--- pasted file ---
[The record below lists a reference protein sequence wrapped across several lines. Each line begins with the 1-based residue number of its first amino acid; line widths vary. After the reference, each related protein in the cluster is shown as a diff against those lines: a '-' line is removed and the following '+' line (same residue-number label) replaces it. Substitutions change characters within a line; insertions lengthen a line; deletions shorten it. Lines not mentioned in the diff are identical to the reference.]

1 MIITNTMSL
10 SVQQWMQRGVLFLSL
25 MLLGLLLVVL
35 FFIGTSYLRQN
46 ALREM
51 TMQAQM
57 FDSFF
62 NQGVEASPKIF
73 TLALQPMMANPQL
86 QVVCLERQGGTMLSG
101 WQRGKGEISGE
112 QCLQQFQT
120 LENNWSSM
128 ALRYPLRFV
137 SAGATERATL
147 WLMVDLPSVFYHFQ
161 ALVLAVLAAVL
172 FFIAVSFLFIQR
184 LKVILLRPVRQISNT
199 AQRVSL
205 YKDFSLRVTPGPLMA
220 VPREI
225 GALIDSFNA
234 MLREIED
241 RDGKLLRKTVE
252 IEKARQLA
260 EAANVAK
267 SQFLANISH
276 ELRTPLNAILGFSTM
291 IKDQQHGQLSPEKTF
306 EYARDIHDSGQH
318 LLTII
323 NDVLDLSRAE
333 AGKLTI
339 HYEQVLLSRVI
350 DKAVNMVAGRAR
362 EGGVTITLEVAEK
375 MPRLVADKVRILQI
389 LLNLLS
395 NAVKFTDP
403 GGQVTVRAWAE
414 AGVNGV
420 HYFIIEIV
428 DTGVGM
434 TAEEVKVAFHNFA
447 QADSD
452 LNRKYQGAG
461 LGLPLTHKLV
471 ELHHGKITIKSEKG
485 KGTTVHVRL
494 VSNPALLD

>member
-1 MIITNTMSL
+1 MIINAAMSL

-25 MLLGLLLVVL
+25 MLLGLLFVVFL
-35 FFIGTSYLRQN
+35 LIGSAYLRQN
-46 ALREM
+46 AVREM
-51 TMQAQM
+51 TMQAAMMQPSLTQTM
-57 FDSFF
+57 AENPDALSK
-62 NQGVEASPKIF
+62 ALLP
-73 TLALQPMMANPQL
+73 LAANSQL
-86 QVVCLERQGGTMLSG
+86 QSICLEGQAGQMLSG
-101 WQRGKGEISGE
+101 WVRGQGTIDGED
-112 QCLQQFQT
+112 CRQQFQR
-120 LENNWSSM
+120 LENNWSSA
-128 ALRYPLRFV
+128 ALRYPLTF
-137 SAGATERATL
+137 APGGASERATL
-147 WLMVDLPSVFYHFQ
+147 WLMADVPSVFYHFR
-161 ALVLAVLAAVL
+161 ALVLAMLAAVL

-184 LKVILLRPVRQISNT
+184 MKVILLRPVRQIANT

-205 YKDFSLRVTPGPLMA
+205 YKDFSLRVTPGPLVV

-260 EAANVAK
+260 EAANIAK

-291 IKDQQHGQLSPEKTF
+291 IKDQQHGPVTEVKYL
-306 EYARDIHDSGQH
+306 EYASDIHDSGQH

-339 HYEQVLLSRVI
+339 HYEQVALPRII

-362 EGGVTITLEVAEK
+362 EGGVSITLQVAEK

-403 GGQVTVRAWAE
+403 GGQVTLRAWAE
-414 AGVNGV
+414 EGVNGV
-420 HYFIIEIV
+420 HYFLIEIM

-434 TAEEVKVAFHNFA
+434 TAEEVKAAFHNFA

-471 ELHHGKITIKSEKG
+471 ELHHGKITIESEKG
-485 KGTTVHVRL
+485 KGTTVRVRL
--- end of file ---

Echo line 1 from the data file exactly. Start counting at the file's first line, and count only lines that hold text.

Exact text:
[The record below lists a reference protein sequence wrapped across several lines. Each line begins with the 1-based residue number of its first amino acid; line widths vary. After the reference, each related protein in the cluster is shown as a diff against those lines: a '-' line is removed and the following '+' line (same residue-number label) replaces it. Substitutions change characters within a line; insertions lengthen a line; deletions shorten it. Lines not mentioned in the diff are identical to the reference.]